Variation in haemodynamic monitoring for major surgery in European nations: secondary analysis of the EuSOS dataset.

Research paper by Tahania T Ahmad, Christian M CM Beilstein, Cesar C Aldecoa, Rui P RP Moreno, Zsolt Z Molnár, Vesna V Novak-Jankovic, Christoph K CK Hofer, Michael M Sander, Andrew A Rhodes, Rupert M RM Pearse

Indexed on: 26 Sep '15Published on: 26 Sep '15Published in: Perioperative Medicine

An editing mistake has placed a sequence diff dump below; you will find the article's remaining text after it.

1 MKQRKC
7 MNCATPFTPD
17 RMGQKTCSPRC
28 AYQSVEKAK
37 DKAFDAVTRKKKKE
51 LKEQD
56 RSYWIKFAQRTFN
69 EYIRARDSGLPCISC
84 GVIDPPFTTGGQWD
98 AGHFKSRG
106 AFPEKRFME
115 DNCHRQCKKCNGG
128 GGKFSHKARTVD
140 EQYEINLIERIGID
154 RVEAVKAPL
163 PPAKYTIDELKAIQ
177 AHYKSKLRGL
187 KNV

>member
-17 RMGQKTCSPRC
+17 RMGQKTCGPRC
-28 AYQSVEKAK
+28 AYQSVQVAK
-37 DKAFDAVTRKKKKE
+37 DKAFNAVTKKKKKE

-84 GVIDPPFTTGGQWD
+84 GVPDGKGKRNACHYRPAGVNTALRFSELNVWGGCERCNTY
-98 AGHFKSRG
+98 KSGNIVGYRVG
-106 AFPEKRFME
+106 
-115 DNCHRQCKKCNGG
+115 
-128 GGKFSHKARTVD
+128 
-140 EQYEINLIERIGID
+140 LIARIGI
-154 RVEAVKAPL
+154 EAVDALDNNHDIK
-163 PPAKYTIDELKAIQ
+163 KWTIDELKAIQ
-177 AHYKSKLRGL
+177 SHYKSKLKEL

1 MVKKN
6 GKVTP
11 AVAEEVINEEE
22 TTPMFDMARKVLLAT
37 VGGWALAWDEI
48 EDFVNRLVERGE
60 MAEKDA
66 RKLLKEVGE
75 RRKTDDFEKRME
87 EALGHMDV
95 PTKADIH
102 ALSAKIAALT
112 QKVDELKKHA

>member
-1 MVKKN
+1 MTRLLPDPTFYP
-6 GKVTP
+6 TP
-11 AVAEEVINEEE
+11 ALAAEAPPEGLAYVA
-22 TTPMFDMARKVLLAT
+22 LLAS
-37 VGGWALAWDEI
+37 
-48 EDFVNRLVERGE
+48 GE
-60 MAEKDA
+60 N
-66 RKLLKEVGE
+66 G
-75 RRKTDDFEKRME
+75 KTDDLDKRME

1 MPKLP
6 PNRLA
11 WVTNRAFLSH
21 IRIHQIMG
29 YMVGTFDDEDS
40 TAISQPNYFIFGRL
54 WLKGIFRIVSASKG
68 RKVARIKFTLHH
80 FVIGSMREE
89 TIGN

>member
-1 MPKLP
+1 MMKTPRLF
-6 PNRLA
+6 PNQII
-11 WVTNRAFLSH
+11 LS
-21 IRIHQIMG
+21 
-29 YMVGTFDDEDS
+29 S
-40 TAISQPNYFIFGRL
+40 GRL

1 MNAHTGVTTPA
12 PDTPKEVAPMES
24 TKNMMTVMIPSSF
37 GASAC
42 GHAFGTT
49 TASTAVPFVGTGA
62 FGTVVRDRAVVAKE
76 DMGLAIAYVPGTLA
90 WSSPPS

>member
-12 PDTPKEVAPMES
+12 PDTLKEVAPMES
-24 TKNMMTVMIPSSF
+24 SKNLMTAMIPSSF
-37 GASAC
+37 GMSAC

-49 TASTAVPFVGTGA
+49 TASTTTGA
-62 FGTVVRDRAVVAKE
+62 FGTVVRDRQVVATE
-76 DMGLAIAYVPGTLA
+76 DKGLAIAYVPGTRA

The use of cardiac output monitoring may improve patient outcomes after major surgery. However, little is known about the use of this technology across nations.This is a secondary analysis of a previously published observational study. Patients aged 16 years and over undergoing major non-cardiac surgery in a 7-day period in April 2011 were included into this analysis. The objective is to describe prevalence and type of cardiac output monitoring used in major surgery in Europe.Included in the analysis were 12,170 patients from the surgical services of 426 hospitals in 28 European nations. One thousand four hundred and sixteen patients (11.6 %) were exposed to cardiac output monitoring, and 2343 patients (19.3 %) received a central venous catheter. Patients with higher American Society of Anesthesiologists (ASA) scores were more frequently exposed to cardiac output monitoring (ASA I and II, 643 patients [8.6 %]; ASA III-V, 768 patients [16.2 %]; p < 0.01) and central venous catheter (ASA I and II, 874 patients [11.8 %]; ASA III-V, 1463 patients [30.9 %]; p < 0.01). In elective surgery, 990 patients (10.8 %) were exposed to cardiac output monitoring, in urgent surgery 252 patients (11.7 %) and in emergency surgery 173 patients (19.8 %). A central venous catheter was used in 1514 patients (16.6 %) undergoing elective, in 480 patients (22.2 %) undergoing urgent and in 349 patients (39.9 %) undergoing emergency surgery. Nine hundred sixty patients (7.9 %) were monitored using arterial waveform analysis, 238 patients (2.0 %) using oesophageal Doppler ultrasound, 55 patients (0.5 %) using a pulmonary artery catheter and 44 patients (2.0 %) using other technologies. Across nations, cardiac output monitoring use varied from 0.0 % (0/249 patients) to 27.5 % (19/69 patients), whilst central venous catheter use varied from 5.6 % (7/125 patients) to 43.2 % (16/37 patients).One in ten patients undergoing major surgery is exposed to cardiac output monitoring whilst one in five receives a central venous catheter. The use of both technologies varies widely across Europe.ClinicalTrials.gov Identifier: NCT01203605. Date of registration: 15.09.2010.